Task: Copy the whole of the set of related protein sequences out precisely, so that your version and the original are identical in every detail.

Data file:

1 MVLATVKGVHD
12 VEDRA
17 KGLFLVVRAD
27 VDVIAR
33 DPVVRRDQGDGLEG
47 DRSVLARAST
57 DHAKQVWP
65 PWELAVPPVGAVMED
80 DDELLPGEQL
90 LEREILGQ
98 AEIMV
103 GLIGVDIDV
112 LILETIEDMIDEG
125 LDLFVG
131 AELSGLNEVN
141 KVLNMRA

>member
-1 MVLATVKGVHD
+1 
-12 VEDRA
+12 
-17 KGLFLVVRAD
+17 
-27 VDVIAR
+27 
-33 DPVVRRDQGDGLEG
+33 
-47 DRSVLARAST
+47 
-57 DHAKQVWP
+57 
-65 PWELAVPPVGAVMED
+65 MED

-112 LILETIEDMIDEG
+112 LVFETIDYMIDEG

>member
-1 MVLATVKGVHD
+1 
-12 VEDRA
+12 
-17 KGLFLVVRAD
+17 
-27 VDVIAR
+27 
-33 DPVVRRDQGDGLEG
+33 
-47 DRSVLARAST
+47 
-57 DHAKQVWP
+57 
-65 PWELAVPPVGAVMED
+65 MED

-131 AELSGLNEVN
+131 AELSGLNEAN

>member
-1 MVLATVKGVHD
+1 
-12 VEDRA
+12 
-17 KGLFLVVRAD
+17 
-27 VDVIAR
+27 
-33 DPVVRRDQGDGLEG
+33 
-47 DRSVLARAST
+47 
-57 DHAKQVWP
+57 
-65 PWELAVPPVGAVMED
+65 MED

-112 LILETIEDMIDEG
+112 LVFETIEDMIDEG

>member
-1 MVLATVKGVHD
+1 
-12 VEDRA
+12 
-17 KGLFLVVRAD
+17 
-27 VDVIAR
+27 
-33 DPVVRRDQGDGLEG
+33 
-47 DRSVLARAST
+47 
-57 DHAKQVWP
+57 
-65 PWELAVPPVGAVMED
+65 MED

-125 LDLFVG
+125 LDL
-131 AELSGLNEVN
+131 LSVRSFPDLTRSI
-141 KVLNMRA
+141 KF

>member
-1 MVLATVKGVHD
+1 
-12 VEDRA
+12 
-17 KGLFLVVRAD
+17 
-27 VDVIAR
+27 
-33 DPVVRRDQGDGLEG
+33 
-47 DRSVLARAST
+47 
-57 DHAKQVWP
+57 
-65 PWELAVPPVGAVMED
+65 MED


1 MVLATVKGVHD
12 VEDRA
17 KGLFLVVRAD
27 VDVIAR
33 DPVVRRDQGDGLEG
47 DRSVLARAST
57 DHAKQVWP
65 PWELAVPPVGAVMED
80 DDELLPGEQL
90 LEREILGQ
98 AEIMV
103 GLIGVDIDV
112 LILETIEDMIDEG
125 LDLFVG
131 AELSGLNEVN
141 KVLNMRA

>member
-1 MVLATVKGVHD
+1 
-12 VEDRA
+12 
-17 KGLFLVVRAD
+17 
-27 VDVIAR
+27 
-33 DPVVRRDQGDGLEG
+33 
-47 DRSVLARAST
+47 
-57 DHAKQVWP
+57 
-65 PWELAVPPVGAVMED
+65 MED

-112 LILETIEDMIDEG
+112 LVFETIDYMIDEG

>member
-1 MVLATVKGVHD
+1 
-12 VEDRA
+12 
-17 KGLFLVVRAD
+17 
-27 VDVIAR
+27 
-33 DPVVRRDQGDGLEG
+33 
-47 DRSVLARAST
+47 
-57 DHAKQVWP
+57 
-65 PWELAVPPVGAVMED
+65 MED

-131 AELSGLNEVN
+131 AELSGLNEAN

>member
-1 MVLATVKGVHD
+1 
-12 VEDRA
+12 
-17 KGLFLVVRAD
+17 
-27 VDVIAR
+27 
-33 DPVVRRDQGDGLEG
+33 
-47 DRSVLARAST
+47 
-57 DHAKQVWP
+57 
-65 PWELAVPPVGAVMED
+65 MED

-112 LILETIEDMIDEG
+112 LVFETIEDMIDEG

>member
-1 MVLATVKGVHD
+1 
-12 VEDRA
+12 
-17 KGLFLVVRAD
+17 
-27 VDVIAR
+27 
-33 DPVVRRDQGDGLEG
+33 
-47 DRSVLARAST
+47 
-57 DHAKQVWP
+57 
-65 PWELAVPPVGAVMED
+65 MED

-125 LDLFVG
+125 LDL
-131 AELSGLNEVN
+131 LSVRSFPDLTRSI
-141 KVLNMRA
+141 KF

>member
-1 MVLATVKGVHD
+1 
-12 VEDRA
+12 
-17 KGLFLVVRAD
+17 
-27 VDVIAR
+27 
-33 DPVVRRDQGDGLEG
+33 
-47 DRSVLARAST
+47 
-57 DHAKQVWP
+57 
-65 PWELAVPPVGAVMED
+65 MED